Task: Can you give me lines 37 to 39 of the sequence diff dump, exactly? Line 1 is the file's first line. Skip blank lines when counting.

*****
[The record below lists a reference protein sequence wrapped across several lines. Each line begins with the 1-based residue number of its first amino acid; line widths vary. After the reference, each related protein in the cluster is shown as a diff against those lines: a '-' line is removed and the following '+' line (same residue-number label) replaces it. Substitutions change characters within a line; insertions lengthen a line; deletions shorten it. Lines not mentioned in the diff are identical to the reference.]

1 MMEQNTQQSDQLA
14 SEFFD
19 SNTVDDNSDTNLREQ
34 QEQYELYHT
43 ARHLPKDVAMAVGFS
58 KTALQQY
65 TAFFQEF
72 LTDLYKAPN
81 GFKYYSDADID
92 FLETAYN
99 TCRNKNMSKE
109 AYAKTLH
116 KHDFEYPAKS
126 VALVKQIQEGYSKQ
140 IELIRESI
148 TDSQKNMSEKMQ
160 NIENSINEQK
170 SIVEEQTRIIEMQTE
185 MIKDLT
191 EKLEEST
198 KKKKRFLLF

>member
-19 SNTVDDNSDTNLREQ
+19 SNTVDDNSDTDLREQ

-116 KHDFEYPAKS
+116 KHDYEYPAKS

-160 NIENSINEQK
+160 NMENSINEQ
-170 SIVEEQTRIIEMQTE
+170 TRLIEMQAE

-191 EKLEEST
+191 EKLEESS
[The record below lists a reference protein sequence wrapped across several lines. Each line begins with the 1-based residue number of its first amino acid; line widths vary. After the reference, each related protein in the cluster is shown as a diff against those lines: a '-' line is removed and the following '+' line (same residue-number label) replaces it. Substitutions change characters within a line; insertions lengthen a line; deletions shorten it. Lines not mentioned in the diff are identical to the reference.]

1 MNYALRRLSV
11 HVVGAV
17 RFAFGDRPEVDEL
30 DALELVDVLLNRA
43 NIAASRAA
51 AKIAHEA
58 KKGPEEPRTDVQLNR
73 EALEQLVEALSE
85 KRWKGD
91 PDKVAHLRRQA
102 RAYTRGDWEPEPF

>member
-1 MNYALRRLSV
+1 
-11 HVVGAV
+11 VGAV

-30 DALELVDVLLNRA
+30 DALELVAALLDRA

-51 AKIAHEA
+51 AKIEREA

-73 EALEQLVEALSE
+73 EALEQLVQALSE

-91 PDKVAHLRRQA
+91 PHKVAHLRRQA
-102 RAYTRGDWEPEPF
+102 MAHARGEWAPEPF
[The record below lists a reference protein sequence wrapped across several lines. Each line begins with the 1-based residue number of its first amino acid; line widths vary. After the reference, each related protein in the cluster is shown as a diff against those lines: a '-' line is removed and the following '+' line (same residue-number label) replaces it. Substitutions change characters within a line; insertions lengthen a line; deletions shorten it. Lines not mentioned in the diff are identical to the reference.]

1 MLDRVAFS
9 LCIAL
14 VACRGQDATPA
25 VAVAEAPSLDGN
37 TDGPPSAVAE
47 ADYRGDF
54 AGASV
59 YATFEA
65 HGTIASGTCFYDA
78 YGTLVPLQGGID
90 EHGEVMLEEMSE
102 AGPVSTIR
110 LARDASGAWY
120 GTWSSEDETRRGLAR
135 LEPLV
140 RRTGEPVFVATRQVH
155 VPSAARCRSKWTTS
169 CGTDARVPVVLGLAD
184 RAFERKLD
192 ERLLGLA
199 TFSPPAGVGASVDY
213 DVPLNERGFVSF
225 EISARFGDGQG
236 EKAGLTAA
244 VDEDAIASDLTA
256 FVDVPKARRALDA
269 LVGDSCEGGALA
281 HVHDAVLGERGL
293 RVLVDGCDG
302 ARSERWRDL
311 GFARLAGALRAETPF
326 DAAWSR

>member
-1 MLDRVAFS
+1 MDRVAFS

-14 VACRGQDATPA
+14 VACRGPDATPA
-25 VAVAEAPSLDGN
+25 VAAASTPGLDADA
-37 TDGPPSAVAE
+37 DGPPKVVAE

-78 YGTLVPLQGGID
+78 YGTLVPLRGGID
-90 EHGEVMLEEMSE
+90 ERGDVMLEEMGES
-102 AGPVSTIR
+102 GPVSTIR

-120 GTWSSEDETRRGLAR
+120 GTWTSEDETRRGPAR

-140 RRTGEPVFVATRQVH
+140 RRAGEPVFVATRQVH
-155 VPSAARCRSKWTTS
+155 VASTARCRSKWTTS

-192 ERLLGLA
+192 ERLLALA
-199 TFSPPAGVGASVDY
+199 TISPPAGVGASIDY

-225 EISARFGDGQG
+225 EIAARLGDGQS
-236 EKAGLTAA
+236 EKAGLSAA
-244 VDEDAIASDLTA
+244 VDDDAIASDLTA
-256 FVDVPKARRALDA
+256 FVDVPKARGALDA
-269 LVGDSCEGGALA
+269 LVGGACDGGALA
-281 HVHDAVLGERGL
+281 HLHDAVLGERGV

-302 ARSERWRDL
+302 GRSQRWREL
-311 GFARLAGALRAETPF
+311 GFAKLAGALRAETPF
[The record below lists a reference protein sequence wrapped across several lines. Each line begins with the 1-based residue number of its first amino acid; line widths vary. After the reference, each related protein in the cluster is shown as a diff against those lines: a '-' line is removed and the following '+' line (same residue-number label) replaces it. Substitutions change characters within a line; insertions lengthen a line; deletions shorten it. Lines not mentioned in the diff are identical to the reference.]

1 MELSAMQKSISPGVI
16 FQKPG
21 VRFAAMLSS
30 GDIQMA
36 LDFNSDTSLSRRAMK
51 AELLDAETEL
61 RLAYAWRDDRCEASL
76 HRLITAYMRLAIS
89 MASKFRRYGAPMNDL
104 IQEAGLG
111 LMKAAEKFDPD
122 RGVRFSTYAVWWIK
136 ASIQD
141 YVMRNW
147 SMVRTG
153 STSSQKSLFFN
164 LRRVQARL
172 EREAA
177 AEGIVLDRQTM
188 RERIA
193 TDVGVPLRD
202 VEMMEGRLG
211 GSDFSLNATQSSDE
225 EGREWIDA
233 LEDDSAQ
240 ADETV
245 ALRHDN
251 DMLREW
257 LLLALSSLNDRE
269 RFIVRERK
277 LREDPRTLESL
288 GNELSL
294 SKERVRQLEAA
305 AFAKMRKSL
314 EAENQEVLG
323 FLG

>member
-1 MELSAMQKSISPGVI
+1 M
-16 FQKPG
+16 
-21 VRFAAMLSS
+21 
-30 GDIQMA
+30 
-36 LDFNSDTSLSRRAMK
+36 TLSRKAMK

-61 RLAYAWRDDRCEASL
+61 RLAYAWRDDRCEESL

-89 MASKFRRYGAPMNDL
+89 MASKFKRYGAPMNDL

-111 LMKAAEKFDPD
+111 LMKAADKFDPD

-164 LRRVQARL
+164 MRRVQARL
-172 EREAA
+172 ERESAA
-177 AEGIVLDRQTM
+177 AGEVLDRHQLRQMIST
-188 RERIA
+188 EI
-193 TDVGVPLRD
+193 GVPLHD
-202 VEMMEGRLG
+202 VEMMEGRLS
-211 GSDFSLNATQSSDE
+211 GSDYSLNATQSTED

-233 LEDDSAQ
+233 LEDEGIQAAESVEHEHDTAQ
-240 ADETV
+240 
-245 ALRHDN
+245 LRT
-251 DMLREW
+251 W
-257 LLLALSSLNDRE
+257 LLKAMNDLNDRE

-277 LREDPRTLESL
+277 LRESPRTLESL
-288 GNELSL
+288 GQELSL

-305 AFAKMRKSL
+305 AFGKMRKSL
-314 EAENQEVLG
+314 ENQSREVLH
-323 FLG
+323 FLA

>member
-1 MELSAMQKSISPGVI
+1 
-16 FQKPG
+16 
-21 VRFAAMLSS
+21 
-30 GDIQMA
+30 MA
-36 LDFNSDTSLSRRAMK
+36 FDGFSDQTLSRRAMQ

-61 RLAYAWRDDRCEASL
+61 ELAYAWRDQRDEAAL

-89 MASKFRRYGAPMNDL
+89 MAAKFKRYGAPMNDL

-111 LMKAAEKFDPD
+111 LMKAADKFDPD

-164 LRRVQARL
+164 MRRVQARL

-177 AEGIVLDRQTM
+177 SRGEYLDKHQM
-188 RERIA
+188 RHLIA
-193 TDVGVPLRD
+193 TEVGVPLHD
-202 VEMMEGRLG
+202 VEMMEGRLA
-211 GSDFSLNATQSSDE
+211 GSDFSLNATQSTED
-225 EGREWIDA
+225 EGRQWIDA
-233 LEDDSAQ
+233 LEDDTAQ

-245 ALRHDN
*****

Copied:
17 RFAFGDRPEVDEL
30 DALELVDVLLNRA
43 NIAASRAA